Welcome to Week 2 of the Online Book Club discussion of The Underground Railroad by Colson Whitehead.
Did you enjoy the beginning of the book this week? The subject matter of this book is so hard to read about, but it's so important. If you'd like to hear what Colson Whitehead says about the importance of reading about slavery, check out the video clip below. I think it's important to remember that the horrible acts in this book aren't recounted for shock value or to make the book more sensational. Instead, they remind readers about the reality of the enslaved and the reality of the darkness of our country's history.
To me, one of the most fascinating parts about this book was the fact that the Underground Railroad in the book was a literal railroad. When he was younger, Whitehead mistakenly believed that the Underground Railroad was an actual train, and he drew upon the memory of that misunderstanding when beginning to write the novel. You can read more about that story in this article. Didn't you enjoy the fact that there was an underground set of tunnels that shuttled enslaved people from state to state? I thought it was a really interesting idea, and it drew me into the story immediately.
At the beginning of the book, we hear about Ajarry, Cora's grandmother, and we understand how she was kidnapped and brought to America. In this section, we understand that Cora carries the weight of her grandmother's trauma, so that's why she first tells Caesar that she cannot escape with him. But, as the story progresses, and Cora experiences more on the plantation, she agrees to leave with Caesar.
Life on the plantation was obviously horrific, and it was incredibly hard to read about the beatings and abuse the enslaved people faced on a daily basis. But, I did find it interesting how there was a hierarchy among the enslaved with women in the "Hob" being the lowest of the low. I was also surprised to read about the little bits of yard that the enslaved people fought over. I was also surprised with the way the two brothers ran the plantation at the beginning. It was surprising to me that each brother owned half and was able to run his half the way he wished. The brothers were definitely very different. Were you surprised that each brother was able to impose a different kind of rule on his part of the land? Didn't you wish that James, the "nice" brother was the one who had lived and not Terrance?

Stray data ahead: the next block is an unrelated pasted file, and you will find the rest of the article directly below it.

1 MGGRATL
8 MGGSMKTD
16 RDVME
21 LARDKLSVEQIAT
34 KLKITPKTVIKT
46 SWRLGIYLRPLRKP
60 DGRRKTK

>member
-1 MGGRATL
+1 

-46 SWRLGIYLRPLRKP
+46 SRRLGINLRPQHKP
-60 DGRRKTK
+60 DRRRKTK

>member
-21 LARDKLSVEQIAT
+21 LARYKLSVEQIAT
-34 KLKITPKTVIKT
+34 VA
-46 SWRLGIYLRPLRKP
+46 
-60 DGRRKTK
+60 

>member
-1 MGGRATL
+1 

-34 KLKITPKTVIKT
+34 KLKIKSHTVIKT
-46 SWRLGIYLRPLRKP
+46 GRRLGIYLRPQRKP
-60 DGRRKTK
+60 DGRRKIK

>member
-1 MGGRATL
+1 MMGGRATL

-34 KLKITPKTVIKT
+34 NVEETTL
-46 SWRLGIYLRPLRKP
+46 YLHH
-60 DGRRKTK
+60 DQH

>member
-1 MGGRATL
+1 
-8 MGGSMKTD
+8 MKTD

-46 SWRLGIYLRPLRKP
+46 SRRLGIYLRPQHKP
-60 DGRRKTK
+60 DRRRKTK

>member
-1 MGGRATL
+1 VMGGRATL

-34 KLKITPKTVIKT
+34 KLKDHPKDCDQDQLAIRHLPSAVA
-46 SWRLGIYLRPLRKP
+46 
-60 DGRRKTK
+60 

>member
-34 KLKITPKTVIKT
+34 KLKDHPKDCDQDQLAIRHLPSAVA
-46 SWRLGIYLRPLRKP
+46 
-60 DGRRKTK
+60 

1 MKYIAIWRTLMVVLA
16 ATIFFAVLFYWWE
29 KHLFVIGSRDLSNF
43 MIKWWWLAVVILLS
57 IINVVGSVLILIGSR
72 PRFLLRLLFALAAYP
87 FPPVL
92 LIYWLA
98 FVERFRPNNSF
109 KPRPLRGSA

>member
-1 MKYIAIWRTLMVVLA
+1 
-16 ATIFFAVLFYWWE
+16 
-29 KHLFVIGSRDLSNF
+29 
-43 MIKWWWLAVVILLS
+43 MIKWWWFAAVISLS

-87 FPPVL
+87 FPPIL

When Cora and Caesar finally escape, Lovey joins them. I think, from the beginning, I realized that the group would not do as well with Lovey coming along. She wasn't as prepared for the journey. Were you surprised that Cora killed the boy that tried to kidnap her? I definitely didn't blame her for her actions, but I did think that was a surprising part of the story. I was glad that Cora and Caesar were able to make it to the station, but I knew that the killing Cora did would make people more eager to come and capture her. What did you think of the station? Was it what you imagined it would be?
Near the end of the section, we're introduced to Ridgeway. He was so incredibly terrifying. Did you catch that the only slave he hasn't been able to track down is Cora's mother? That makes him even more excited to capture Cora. Didn't you just shiver every time you read about him?
In the last part of this section, Cora and Caesar make it to South Carolina, and everything seems really great at first. It seems like the formerly enslaved people are able to live free and easy, but eventually, we realize there are forced sterilizations happening, and men are unwillingly participating in a syphilis study. I wish Cora and Caesar had escaped earlier, but couldn't you understand why they were wanting to stick around? It did seem like a safe place on the surface. Ridgeway eventually makes it to South Carolina and burns down Sam's house, but Cora manages to sneak away. Do you think Caesar is dead? I don't know how he could make it out when Ridgeway was on his trail.
What do you think is going to happen to Cora? Where do you think she's going to end up next?
I hope you're able to keep reading the book for next week. I look forward to hearing your thoughts in the comments section! Make sure to read through the Tennessee section before joining us next week!